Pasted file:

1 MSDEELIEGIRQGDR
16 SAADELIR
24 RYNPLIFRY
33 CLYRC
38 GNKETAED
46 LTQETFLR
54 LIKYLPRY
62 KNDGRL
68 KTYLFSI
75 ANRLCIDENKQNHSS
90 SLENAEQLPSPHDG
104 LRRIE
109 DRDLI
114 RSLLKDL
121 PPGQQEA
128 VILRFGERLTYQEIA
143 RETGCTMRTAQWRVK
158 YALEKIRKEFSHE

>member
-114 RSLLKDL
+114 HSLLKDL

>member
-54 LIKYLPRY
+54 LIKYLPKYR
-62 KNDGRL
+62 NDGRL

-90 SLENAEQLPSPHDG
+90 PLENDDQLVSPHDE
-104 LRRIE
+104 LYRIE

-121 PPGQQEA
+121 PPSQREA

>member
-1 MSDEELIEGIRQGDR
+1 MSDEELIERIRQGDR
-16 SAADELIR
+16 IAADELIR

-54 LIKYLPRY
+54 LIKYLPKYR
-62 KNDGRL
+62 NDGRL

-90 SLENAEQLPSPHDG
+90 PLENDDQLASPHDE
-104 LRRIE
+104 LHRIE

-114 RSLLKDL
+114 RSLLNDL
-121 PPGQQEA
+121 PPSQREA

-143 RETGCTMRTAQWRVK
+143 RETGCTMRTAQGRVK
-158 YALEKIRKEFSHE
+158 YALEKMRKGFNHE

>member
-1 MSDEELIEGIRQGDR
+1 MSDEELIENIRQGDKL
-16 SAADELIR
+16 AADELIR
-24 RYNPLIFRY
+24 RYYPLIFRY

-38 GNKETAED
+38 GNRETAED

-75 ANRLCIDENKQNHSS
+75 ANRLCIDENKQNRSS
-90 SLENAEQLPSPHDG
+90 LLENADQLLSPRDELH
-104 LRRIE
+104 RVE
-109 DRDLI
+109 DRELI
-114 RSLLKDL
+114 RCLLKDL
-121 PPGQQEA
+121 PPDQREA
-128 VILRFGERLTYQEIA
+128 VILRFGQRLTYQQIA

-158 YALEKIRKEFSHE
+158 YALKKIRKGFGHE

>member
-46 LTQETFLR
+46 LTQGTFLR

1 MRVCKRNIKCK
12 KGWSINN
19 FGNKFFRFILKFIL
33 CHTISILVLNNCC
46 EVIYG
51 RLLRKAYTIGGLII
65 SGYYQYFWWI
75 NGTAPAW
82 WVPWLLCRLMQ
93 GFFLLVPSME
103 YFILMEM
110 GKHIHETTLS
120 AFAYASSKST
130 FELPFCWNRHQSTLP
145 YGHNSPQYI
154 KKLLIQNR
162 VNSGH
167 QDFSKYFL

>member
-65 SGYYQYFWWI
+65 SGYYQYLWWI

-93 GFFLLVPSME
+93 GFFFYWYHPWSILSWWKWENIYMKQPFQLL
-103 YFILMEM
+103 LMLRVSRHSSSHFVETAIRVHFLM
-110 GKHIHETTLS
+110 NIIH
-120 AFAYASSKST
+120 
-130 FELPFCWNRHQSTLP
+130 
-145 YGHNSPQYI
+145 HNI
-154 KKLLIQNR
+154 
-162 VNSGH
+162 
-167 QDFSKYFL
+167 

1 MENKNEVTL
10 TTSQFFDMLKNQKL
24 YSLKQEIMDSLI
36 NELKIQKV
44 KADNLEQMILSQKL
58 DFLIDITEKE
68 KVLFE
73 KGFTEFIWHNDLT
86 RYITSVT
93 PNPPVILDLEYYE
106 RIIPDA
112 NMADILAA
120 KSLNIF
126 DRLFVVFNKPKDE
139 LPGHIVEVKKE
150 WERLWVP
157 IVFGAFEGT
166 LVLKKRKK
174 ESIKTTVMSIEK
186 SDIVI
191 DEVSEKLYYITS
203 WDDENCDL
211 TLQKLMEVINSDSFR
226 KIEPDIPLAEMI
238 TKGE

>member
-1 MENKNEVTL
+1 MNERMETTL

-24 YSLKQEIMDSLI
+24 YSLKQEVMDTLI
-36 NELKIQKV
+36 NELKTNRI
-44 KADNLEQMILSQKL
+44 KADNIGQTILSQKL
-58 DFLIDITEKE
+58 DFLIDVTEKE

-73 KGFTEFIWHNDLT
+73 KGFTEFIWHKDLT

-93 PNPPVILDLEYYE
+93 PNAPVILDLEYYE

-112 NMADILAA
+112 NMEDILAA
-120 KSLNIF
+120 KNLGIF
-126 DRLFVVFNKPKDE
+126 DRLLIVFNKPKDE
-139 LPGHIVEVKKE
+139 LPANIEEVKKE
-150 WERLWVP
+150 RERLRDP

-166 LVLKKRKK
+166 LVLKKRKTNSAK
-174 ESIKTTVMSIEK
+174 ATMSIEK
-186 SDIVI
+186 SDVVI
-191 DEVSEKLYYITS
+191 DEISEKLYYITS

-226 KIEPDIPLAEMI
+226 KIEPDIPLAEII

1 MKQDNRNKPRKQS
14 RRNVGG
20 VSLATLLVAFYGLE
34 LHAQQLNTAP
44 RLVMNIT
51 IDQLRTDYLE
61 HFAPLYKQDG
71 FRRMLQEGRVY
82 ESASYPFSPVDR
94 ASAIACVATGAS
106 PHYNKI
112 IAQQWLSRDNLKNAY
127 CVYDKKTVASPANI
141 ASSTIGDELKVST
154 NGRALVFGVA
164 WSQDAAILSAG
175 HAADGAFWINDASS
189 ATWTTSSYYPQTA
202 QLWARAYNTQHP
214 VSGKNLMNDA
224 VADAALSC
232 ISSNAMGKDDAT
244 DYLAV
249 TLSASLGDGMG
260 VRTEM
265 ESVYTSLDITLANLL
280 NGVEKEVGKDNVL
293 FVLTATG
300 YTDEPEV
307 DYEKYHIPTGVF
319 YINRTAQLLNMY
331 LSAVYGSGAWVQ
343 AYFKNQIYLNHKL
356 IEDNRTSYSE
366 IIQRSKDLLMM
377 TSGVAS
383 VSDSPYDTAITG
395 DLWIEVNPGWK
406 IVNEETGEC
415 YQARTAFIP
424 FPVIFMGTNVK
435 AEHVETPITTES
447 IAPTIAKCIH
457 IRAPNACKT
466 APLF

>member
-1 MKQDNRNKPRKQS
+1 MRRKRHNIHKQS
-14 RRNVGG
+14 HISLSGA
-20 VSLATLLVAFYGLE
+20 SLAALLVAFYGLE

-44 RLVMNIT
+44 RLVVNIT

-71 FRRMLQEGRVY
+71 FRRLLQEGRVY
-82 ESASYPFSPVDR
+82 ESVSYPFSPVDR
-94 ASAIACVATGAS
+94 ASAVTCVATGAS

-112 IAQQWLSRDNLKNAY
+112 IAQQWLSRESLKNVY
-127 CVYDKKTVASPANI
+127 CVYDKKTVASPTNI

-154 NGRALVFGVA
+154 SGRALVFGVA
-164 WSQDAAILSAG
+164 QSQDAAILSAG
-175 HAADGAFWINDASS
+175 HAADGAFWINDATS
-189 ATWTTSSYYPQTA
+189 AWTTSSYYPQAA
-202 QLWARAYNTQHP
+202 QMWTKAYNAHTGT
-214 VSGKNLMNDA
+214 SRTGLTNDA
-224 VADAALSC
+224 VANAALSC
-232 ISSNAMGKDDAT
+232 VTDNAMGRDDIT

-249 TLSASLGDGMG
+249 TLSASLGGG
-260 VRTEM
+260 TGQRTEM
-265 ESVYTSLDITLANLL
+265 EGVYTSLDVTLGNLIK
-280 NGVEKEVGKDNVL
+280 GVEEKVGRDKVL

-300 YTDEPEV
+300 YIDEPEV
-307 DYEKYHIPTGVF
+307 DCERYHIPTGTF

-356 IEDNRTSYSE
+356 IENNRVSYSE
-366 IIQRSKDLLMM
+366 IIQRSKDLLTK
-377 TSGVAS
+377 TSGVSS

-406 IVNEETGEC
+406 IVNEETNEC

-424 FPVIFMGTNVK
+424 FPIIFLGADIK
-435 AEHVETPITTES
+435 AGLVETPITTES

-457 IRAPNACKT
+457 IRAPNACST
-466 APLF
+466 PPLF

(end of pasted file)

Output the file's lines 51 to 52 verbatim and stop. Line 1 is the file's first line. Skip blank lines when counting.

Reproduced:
+143 RETGCTMRTAQGRVK
-158 YALEKIRKEFSHE